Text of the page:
Monitoring — This includes technologically oriented activities — such as endpoint protection and monitoring; frequent patching of equipment such as servers, computers, devices, and more; and email filtering — all the types of activities designed to protect against virus, malware, and other bad code from entering an environment. The developing areas of SIEM (Security Event and Incident Management) and SOC (Security Operations Centers) offered by third parties that serve the legal sector are other newer trends in the monitoring realm.
Preparation — This includes primarily administrative steps such as disaster recovery and backup planning and testing, creating incident response plans, conducting penetration tests and vulnerability scans, and executing phishing and cyber-awareness training for employees.
The industry also observes that certain types of vulnerabilities, such as poor email configuration, leaked credentials, and public access ports, greatly contribute to the typical successful cyber-attack.
“While the insurance market is a more hospitable place for law firms in 2023, insurers are still asking detailed questions about cybersecurity measures,” says Tom Ricketts, senior vice president and executive director at Aon. “We recommend starting your insurance renewal process very early — four to six months ahead of the renewal date to ensure that you have time to negotiate with insurers and to implement security measures that could positively impact the availability or cost of insurance.”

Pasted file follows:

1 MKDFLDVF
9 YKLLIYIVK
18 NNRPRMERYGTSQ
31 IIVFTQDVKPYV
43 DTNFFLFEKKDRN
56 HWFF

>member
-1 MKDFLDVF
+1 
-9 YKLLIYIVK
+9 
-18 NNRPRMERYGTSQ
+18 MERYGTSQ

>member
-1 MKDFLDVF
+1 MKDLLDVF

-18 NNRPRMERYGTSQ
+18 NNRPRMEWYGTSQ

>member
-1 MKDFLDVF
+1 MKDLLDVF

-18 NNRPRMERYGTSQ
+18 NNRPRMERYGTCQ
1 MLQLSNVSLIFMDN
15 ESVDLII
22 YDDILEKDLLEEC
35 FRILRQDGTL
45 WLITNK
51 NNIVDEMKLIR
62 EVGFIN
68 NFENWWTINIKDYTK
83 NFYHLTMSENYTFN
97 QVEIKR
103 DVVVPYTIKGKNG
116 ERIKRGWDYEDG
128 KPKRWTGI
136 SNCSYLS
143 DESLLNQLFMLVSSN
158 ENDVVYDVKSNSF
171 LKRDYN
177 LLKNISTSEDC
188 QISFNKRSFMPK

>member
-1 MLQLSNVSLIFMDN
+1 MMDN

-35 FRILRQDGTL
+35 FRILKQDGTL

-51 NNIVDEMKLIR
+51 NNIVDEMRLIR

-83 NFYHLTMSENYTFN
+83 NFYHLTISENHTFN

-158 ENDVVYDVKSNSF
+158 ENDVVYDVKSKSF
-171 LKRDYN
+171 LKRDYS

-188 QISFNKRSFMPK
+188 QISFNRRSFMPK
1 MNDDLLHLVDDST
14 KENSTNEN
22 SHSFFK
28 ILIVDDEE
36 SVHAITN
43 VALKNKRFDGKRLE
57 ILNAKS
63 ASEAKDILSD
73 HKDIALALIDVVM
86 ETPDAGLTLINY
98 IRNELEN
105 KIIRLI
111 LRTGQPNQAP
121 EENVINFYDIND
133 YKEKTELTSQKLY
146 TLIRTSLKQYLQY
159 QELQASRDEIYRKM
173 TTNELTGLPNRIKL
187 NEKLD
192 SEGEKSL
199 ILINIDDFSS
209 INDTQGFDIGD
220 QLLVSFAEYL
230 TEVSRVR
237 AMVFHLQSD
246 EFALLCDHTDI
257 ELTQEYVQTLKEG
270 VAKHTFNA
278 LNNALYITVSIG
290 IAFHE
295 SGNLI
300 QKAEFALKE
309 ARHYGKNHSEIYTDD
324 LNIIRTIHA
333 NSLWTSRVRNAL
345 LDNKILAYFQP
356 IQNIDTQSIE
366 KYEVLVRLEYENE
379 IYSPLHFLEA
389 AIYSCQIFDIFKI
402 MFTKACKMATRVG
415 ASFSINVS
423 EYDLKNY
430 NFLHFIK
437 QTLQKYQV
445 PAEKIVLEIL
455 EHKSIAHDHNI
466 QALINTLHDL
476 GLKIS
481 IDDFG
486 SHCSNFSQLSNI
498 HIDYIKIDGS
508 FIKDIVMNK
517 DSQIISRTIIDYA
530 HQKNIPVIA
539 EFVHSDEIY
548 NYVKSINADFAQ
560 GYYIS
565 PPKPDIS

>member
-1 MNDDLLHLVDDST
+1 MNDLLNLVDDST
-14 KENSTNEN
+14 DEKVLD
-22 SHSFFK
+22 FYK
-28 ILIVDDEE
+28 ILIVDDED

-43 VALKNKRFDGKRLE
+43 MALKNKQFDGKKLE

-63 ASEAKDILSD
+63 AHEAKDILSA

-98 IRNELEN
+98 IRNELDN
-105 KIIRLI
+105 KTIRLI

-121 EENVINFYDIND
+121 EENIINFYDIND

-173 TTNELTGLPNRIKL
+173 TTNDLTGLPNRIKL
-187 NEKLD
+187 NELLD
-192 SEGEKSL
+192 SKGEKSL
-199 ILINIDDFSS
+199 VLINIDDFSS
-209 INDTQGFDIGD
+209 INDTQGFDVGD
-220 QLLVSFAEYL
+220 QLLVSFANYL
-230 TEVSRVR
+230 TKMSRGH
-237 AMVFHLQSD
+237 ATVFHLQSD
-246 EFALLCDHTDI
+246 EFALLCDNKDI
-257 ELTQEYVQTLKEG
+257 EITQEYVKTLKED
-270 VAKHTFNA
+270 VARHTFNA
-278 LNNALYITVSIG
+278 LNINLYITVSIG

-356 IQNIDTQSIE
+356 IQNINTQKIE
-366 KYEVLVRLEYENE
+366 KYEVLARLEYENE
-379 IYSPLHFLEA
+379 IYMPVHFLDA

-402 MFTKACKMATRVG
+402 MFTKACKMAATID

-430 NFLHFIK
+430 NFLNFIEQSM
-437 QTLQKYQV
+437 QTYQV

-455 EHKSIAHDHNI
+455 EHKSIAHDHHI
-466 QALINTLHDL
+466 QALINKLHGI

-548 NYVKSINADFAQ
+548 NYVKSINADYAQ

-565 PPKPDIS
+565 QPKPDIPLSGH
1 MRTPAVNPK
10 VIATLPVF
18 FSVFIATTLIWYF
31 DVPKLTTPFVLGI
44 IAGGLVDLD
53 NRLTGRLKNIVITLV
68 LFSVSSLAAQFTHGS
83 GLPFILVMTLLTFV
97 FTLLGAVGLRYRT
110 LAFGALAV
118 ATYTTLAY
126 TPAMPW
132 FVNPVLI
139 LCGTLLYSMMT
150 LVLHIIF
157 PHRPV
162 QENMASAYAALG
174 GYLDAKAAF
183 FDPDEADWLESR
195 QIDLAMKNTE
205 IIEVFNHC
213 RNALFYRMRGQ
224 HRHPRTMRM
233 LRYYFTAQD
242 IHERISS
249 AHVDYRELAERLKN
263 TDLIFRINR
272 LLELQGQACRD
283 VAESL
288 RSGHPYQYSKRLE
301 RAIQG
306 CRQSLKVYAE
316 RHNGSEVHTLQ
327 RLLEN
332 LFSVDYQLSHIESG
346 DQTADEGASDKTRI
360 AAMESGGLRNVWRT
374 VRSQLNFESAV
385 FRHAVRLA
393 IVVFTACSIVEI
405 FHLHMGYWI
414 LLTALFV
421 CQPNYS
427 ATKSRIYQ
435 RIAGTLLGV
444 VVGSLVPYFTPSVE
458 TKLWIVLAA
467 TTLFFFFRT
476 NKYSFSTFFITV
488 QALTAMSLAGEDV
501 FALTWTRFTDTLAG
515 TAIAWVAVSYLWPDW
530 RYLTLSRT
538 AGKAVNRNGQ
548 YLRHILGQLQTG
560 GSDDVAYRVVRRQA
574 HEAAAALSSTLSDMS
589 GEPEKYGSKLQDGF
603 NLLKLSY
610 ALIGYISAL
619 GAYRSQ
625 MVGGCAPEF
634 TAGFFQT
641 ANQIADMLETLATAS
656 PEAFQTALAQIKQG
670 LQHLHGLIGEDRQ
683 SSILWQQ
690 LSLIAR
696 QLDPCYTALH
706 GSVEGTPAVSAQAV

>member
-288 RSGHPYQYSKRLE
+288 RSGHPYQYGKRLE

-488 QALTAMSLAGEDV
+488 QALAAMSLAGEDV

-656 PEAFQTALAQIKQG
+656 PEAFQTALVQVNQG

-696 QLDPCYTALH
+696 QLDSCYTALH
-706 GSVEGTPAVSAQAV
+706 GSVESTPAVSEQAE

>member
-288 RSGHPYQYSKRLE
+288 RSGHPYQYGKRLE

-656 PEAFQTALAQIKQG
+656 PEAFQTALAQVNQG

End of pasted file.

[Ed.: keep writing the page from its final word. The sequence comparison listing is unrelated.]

In terms of how law firms can best work with insurance brokers, industry expert Lynn Watson, Director of Security, Risk & Compliance at law firm Dinsmore & Shohl, notes the importance of a strong partnership with an insurance broker. “Navigating cyber-insurance certainly is not getting any easier,” Watson explains. “Finding a good broker and working with them throughout the year to leverage their ongoing insight and exposure to issues, should be a priority. And integrating suggestions is essential for businesses looking for effective insurance cover.”
Overall, the legal profession is experiencing sea changes, most notably in how the number of activities required to secure affordable cyber-insurance rates has dramatically increased in the past few years, especially for law firms with relatively limited technology staffs and resources.
For those law firm executives tasked with securing cyber-insurance for their firm, please be mindful that the increase in cyber-threats and other macro-factors may inject further uncertainty and defense-oriented technology and administrative policy challenges into the process of obtaining cyber-insurance for years to come.